Are consumers losing a little of their taste for Coca-Cola
Coke reported fourth-quarter earnings of $0.38 per share, or $927 million, as compared to $0.38 per share, or $930 million, on a quarter-over-quarter basis. That number includes an $0.08 a share charge for Coke's streamlining efforts. The company's fourth-quarter revenues increased to $5.18 billion from $4.8 billion.
When it comes to North American case volume, the percentage growth has been decreasing; last year this time, the company booked a 5% increase on this continent.
The company said it is experiencing growth in its non-carbonated drink line, hardly surprising when you consider today's healthy trends. It reported growth for both its Dasani water product, as well as Powerade sports drink. The trend was also noted by competitor PepsiCo
However, Coke said that juice demand continues to be low, a factor that's likely impacted by low-carbohydrate diets that are changing consumers' shopping habits. In its conference call (transcript courtesy of CCBN StreetEvents), the company said that one of last year's big launches, Vanilla Coke, is still viewed as a key contributor in 2004.
The question that remains is how the remaining seemingly endless Coke variations are faring -- Diet Coke with Lemon springs to mind, which was quickly followed by Diet Coke with Lime (which struck me, personally, as some serious citrus overkill).
Right now, Coke's archrival seems a little newer, hipper, and fresher, if you consider the Pepsi logo's prominent placement on the popular and chic Apple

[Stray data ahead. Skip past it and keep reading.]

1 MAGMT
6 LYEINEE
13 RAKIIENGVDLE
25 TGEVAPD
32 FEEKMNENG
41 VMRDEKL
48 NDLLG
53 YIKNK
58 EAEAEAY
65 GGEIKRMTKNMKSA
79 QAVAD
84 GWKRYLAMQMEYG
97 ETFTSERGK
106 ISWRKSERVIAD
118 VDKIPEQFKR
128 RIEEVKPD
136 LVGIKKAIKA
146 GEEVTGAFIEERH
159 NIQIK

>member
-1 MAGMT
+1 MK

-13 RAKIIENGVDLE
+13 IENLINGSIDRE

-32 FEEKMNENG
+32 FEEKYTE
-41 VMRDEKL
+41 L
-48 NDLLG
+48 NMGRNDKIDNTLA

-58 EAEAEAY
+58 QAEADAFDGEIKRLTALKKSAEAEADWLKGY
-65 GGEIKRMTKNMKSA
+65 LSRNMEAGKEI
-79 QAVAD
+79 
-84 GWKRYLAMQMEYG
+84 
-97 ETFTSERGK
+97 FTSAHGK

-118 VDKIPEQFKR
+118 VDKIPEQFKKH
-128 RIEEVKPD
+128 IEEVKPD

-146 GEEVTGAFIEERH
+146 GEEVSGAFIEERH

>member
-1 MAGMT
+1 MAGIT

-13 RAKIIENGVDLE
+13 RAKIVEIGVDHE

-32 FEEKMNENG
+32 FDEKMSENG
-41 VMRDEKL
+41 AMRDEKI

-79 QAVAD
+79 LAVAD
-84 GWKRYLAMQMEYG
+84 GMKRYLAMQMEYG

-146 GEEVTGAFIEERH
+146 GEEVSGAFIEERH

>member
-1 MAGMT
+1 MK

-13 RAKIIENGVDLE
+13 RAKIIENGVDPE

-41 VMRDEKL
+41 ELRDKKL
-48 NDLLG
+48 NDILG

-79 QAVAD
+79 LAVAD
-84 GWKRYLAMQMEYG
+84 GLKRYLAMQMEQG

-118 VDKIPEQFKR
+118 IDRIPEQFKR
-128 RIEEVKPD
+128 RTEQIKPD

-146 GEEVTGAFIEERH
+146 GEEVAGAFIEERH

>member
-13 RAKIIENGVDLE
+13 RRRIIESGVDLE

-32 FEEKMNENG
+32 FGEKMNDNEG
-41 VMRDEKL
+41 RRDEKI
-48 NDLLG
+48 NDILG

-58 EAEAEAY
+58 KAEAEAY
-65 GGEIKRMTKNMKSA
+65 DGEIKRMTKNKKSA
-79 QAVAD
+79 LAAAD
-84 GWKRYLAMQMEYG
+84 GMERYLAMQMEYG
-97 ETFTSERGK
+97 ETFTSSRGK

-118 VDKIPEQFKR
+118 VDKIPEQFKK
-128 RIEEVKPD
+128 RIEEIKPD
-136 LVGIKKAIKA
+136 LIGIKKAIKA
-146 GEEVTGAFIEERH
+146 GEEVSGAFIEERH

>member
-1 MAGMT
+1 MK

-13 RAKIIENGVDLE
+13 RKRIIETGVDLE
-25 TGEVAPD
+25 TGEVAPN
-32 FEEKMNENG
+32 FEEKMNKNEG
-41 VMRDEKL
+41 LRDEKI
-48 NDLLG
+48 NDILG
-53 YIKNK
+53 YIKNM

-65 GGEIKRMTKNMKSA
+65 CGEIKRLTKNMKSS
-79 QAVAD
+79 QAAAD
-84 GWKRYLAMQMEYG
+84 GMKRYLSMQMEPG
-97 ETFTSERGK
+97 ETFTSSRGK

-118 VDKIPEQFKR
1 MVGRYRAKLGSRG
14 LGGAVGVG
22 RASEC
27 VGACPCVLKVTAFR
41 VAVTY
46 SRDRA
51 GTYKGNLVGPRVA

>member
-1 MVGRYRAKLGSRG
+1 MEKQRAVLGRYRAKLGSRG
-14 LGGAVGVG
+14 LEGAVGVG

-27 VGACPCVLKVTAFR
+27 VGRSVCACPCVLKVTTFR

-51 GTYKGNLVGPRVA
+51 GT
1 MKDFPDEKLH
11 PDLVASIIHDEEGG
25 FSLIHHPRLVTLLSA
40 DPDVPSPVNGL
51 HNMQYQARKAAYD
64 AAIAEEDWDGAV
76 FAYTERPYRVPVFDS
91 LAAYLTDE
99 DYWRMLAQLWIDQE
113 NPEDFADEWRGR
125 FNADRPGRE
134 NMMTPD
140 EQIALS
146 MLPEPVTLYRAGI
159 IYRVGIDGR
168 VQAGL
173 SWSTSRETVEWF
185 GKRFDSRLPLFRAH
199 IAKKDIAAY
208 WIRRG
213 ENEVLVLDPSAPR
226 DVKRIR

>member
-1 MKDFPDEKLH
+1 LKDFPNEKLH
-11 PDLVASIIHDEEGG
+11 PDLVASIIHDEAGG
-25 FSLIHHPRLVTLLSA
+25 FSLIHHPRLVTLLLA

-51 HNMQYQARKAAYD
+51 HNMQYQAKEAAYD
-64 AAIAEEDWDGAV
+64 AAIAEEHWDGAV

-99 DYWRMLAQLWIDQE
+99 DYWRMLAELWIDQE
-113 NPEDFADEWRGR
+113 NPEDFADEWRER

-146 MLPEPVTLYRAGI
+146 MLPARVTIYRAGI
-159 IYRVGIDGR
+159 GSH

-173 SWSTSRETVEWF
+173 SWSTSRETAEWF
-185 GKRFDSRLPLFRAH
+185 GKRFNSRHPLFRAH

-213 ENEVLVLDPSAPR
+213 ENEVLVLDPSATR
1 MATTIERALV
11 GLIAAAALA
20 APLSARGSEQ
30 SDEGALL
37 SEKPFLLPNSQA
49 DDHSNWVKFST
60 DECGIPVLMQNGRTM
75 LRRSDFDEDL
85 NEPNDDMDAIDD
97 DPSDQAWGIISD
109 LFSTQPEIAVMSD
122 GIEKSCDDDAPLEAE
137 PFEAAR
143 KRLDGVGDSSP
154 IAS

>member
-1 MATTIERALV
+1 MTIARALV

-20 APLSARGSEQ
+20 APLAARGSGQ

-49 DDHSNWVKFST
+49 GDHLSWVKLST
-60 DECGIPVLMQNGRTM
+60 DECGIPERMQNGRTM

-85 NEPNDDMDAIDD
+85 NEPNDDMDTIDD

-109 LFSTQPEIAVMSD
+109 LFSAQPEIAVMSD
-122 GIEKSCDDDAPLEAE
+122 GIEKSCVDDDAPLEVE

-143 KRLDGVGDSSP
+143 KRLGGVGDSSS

Although Coke had a recent victory swiping Subway's fountain business from its rival Pepsi, the battle for ground isn't over yet. Soft drink watchers on both sides of the Coke/Pepsi fence are keen to changes in soft drink vending in schools. While it may seem a peripheral issue, the truth is, marketers know the importance of the schoolyard hook.
Coca-Cola shares drooped as investors ingested the earnings news. The stock's been flirting with its 52-week high of late, and the earnings just didn't seem to provide the promise of an exciting year to come. A warning that a higher tax rates could stunt 2004 earnings didn't help. While Coke may not have lost its flavor, it may need to work on its freshness.
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Alyce Lomax does not own shares of any of the companies mentioned, though her consumption of Diet Coke is renowned.